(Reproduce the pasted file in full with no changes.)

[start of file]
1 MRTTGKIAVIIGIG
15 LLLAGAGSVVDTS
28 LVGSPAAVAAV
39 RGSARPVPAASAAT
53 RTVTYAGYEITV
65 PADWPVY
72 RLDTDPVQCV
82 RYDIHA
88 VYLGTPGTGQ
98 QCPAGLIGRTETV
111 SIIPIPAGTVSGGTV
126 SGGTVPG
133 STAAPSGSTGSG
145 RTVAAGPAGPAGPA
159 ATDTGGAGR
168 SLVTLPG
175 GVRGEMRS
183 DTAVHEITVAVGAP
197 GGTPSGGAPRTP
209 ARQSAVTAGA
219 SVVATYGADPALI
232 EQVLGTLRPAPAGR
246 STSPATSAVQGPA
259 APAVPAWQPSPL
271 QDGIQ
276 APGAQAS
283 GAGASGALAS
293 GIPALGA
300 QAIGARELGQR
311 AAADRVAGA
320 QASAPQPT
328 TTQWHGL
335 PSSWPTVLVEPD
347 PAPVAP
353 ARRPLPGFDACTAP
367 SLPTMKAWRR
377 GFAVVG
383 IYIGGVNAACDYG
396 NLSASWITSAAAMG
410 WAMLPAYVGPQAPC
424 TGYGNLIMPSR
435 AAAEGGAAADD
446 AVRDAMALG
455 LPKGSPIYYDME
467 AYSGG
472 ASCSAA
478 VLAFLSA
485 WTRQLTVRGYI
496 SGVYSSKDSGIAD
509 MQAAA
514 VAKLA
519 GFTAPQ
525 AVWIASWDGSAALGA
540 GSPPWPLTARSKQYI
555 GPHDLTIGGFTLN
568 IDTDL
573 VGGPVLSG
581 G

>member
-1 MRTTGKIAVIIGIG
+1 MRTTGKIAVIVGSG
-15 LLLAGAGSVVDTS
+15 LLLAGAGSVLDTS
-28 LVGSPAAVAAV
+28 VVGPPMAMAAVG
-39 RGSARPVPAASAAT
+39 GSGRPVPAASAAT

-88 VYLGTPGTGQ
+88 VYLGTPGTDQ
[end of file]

1 MRTTGKIAVIIGIG
15 LLLAGAGSVVDTS
28 LVGSPAAVAAV
39 RGSARPVPAASAAT
53 RTVTYAGYEITV
65 PADWPVY
72 RLDTDPVQCV
82 RYDIHA
88 VYLGTPGTGQ
98 QCPAGLIGRTETV
111 SIIPIPAGTVSGGTV
126 SGGTVPG
133 STAAPSGSTGSG
145 RTVAAGPAGPAGPA
159 ATDTGGAGR
168 SLVTLPG
175 GVRGEMRS
183 DTAVHEITVAVGAP
197 GGTPSGGAPRTP
209 ARQSAVTAGA
219 SVVATYGADPALI
232 EQVLGTLRPAPAGR
246 STSPATSAVQGPA
259 APAVPAWQPSPL
271 QDGIQ
276 APGAQAS
283 GAGASGALAS
293 GIPALGA
300 QAIGARELGQR
311 AAADRVAGA
320 QASAPQPT
328 TTQWHGL
335 PSSWPTVLVEPD
347 PAPVAP
353 ARRPLPGFDACTAP
367 SLPTMKAWRR
377 GFAVVG
383 IYIGGVNAACDYG
396 NLSASWITSAAAMG
410 WAMLPAYVGPQAPC
424 TGYGNLIMPSR
435 AAAEGGAAADD
446 AVRDAMALG
455 LPKGSPIYYDME
467 AYSGG
472 ASCSAA
478 VLAFLSA
485 WTRQLTVRGYI
496 SGVYSSKDSGIAD
509 MQAAA
514 VAKLA
519 GFTAPQ
525 AVWIASWDGSAALGA
540 GSPPWPLTARSKQYI
555 GPHDLTIGGFTLN
568 IDTDL
573 VGGPVLSG
581 G

>member
-1 MRTTGKIAVIIGIG
+1 MRTTGKIAVIVGSG
-15 LLLAGAGSVVDTS
+15 LLLAGAGSVLDTS
-28 LVGSPAAVAAV
+28 VVGPPMAMAAVG
-39 RGSARPVPAASAAT
+39 GSGRPVPAASAAT

-88 VYLGTPGTGQ
+88 VYLGTPGTDQ